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Office of Labor-Management Standards
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Office of Labor-Management Standards (OLMS)


U.S. Department of Labor

Office of Labor-Management Standards
Seattle District Office
300 5th Avenue, Suite 1290
Seattle, WA 98104-3308
(206) 398-8099 Fax: (206) 398-8090






March 20, 2012



Mr. Phillip Dines, Business Manager
Plumbers LU 26
8501 Zenith Court NE
Lacey, WA 98516-1324
Case Number:
LM Number: 542367


Dear Mr. Dines:

This office has recently completed an audit of Plumbers LU 26 under the Compliance Audit Program (CAP) to determine your organization’s compliance with the provisions of the Labor-Management Reporting and Disclosure Act of 1959 (LMRDA). As discussed during the exit interview with you on February 2, 2012, the following problems were disclosed during the CAP. The matters listed below are not an exhaustive list of all possible problem areas since the audit conducted was limited in scope.

Recordkeeping Violations

Title II of the LMRDA establishes certain reporting and recordkeeping requirements. Section 206 requires, among other things, that labor organizations maintain adequate records for at least five years by which each receipt and disbursement of funds, as well as all account balances, can be verified, explained, and clarified. As a general rule, labor organizations must maintain all records used or received in the course of union business.

For disbursements, this includes not only original bills, invoices, receipts, vouchers, and applicable resolutions, but also documentation showing the nature of the union business requiring the disbursement, the goods or services received, and the identity of the recipient(s) of the goods or services. In most instances, this documentation requirement can be satisfied with a sufficiently descriptive expense receipt or invoice. If an expense receipt is not sufficiently descriptive, a union officer or employee should write a note on it providing the additional information. For money it receives, the labor organization must keep at least one record showing the date, amount, purpose, and source of that money. The labor organization must also retain bank records for all accounts.

The audit of Local 26’s 2011 records revealed the following recordkeeping violations:

1. General Reimbursed and Credit Card Expenses


Local 26 did not retain adequate documentation for reimbursed expenses and credit card expenses incurred by officers and employees totaling at least $11,842.55. For example, union officers and employees purchased items using the union credit card on 358 occasions and did not maintain the purchase receipt for 70 of those transactions.

As previously noted above, labor organizations must retain original receipts, bills, and vouchers for all disbursements. The president and treasurer (or corresponding principal officers) of your union, who are required to sign your union’s LM report, are responsible for properly maintaining union records.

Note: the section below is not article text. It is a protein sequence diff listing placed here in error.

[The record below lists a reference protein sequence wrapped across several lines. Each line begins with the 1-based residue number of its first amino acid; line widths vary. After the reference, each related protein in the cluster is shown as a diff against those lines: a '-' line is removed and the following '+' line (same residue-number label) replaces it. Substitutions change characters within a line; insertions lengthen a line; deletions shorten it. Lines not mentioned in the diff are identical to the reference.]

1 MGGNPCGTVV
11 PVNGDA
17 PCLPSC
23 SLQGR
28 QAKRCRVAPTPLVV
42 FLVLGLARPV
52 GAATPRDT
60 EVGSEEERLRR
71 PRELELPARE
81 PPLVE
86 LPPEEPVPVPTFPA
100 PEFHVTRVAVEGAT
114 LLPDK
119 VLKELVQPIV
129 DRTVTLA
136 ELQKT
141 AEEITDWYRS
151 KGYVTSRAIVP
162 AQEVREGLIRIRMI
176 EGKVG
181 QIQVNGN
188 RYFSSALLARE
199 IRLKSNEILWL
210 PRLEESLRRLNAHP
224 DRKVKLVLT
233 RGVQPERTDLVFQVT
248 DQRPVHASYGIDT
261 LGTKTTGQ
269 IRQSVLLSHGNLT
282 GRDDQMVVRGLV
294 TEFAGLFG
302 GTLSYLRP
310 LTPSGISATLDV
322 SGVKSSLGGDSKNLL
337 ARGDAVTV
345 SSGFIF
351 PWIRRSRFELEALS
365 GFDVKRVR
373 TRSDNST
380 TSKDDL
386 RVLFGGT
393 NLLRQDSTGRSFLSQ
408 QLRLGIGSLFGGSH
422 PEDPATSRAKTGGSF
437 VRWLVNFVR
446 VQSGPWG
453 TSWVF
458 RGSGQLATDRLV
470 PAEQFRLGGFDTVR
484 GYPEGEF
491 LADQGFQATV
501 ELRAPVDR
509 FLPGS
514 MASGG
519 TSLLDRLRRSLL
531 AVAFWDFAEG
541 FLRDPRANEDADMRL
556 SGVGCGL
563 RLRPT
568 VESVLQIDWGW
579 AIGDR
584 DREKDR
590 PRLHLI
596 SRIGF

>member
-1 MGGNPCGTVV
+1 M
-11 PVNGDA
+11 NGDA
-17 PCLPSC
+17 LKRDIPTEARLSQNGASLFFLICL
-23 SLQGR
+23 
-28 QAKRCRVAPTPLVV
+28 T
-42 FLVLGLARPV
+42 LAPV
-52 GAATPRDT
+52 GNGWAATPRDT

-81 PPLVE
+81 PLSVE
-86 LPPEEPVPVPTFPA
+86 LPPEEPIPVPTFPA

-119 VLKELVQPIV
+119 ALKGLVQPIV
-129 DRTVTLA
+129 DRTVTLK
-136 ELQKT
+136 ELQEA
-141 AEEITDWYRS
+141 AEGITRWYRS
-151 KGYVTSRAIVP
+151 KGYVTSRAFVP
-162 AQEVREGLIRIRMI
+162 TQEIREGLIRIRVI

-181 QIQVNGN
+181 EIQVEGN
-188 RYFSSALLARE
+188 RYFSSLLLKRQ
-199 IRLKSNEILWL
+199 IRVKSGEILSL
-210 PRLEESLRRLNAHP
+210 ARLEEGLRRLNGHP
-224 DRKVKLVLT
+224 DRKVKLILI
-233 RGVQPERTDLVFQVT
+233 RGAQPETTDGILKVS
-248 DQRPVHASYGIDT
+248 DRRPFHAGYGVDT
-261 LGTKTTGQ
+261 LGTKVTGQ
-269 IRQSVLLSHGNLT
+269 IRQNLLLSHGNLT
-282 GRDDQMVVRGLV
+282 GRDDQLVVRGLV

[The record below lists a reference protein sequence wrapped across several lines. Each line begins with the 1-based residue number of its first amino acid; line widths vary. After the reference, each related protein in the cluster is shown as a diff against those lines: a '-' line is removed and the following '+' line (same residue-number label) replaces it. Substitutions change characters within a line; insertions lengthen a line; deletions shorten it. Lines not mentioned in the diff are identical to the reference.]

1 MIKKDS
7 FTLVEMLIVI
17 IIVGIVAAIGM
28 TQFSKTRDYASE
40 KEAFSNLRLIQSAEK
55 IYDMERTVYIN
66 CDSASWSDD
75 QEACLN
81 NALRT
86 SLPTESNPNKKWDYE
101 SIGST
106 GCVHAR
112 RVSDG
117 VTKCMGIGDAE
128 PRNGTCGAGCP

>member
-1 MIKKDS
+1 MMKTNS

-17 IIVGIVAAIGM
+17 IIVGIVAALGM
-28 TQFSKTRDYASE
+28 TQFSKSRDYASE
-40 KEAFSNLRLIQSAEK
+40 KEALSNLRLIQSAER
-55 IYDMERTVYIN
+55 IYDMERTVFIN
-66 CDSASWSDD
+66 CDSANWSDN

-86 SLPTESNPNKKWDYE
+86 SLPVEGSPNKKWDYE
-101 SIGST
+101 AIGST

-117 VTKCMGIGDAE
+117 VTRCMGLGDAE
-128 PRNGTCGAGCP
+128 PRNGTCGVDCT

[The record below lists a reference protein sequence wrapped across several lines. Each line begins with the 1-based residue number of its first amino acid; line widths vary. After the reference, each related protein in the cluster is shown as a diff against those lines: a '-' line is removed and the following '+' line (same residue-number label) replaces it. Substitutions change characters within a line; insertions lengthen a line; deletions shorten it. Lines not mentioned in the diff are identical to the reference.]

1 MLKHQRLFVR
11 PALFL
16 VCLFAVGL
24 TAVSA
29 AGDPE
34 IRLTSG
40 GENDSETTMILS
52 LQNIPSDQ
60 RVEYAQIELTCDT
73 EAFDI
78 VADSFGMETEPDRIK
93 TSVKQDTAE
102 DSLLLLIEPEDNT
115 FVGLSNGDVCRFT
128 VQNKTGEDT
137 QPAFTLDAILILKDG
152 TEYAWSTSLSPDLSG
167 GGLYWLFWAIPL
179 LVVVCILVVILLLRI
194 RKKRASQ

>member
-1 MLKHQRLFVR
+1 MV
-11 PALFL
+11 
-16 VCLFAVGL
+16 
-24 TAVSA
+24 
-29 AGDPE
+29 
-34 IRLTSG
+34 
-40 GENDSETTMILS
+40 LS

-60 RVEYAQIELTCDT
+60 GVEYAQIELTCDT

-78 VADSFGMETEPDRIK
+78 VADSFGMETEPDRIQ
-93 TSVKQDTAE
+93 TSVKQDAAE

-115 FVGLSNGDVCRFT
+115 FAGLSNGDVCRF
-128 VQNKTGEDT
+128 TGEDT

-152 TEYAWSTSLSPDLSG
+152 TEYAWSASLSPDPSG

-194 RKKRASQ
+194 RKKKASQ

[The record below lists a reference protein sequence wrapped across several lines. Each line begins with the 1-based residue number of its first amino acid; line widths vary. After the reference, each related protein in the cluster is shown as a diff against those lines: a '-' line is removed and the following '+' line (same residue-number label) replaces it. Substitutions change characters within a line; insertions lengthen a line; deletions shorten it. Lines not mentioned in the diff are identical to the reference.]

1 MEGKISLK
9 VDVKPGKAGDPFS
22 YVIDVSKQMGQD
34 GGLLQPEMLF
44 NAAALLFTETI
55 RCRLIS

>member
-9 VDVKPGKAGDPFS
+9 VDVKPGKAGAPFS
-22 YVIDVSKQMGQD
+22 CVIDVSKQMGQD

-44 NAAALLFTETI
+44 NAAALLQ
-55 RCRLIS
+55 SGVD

2. Meal Expenses


Local 26 did not require officers and employees to submit itemized receipts for meal expenses totaling at least $376.67. The union must maintain itemized receipts provided by restaurants to officers and employees. These itemized receipts are necessary to determine if such disbursements are for union business purposes and to sufficiently fulfill the recordkeeping requirement of LMRDA Section 206.

Local 26 records of meal expenses did not always include written explanations of union business conducted or the names and titles of the persons incurring the restaurant charges. For example, 6 of the transactions did not have the names of individuals incurring the restaurant charges or the purpose of the meal expense. Union records of meal expenses must include written explanations of the union business conducted and the full names and titles of all persons who incurred the restaurant charges. Also, the records retained must identify the names of the restaurants where the officers or employees incurred meal expenses.

3. Disposition of Property

Local 26 did not maintain an inventory of hats, jackets, and other property it purchased, sold, or gave away. The union must report the value of any union property on hand at the beginning and end of each year in Item 28 of the LM-2. The union must retain an inventory or similar record of property on hand to verify, clarify, and explain the information that must be reported in Item 28.

The union must record in at least one record the date and amount received from each sale of union hats, jackets and other items.

Based on your assurance that Local 26 will retain adequate documentation in the future, OLMS will take no further enforcement action at this time regarding the above violations.







I want to extend my personal appreciation to Plumbers LU 26 for the cooperation and courtesy extended during this compliance audit. I strongly recommend that you make sure this letter and the compliance assistance materials provided to you are passed on to future officers. If we can provide any additional assistance, please do not hesitate to call.

Sincerely,


Investigator